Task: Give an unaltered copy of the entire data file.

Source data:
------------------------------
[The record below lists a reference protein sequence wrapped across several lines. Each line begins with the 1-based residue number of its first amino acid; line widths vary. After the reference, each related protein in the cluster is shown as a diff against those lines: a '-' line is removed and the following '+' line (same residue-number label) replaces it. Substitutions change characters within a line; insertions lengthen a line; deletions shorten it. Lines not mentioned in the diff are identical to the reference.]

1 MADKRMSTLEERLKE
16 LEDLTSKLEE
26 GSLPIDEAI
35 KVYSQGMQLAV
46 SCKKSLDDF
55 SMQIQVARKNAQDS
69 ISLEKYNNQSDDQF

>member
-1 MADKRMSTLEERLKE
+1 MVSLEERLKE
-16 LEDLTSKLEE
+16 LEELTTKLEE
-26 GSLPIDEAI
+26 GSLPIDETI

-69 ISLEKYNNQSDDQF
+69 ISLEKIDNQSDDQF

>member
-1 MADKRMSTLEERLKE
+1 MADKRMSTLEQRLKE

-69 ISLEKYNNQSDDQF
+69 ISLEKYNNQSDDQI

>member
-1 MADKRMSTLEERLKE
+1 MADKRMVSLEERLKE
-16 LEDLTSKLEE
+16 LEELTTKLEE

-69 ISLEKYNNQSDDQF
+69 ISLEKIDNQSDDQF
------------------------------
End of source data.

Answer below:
[The record below lists a reference protein sequence wrapped across several lines. Each line begins with the 1-based residue number of its first amino acid; line widths vary. After the reference, each related protein in the cluster is shown as a diff against those lines: a '-' line is removed and the following '+' line (same residue-number label) replaces it. Substitutions change characters within a line; insertions lengthen a line; deletions shorten it. Lines not mentioned in the diff are identical to the reference.]

1 MADKRMSTLEERLKE
16 LEDLTSKLEE
26 GSLPIDEAI
35 KVYSQGMQLAV
46 SCKKSLDDF
55 SMQIQVARKNAQDS
69 ISLEKYNNQSDDQF

>member
-1 MADKRMSTLEERLKE
+1 MVSLEERLKE
-16 LEDLTSKLEE
+16 LEELTTKLEE
-26 GSLPIDEAI
+26 GSLPIDETI

-69 ISLEKYNNQSDDQF
+69 ISLEKIDNQSDDQF

>member
-1 MADKRMSTLEERLKE
+1 MADKRMSTLEQRLKE

-69 ISLEKYNNQSDDQF
+69 ISLEKYNNQSDDQI

>member
-1 MADKRMSTLEERLKE
+1 MADKRMVSLEERLKE
-16 LEDLTSKLEE
+16 LEELTTKLEE

-69 ISLEKYNNQSDDQF
+69 ISLEKIDNQSDDQF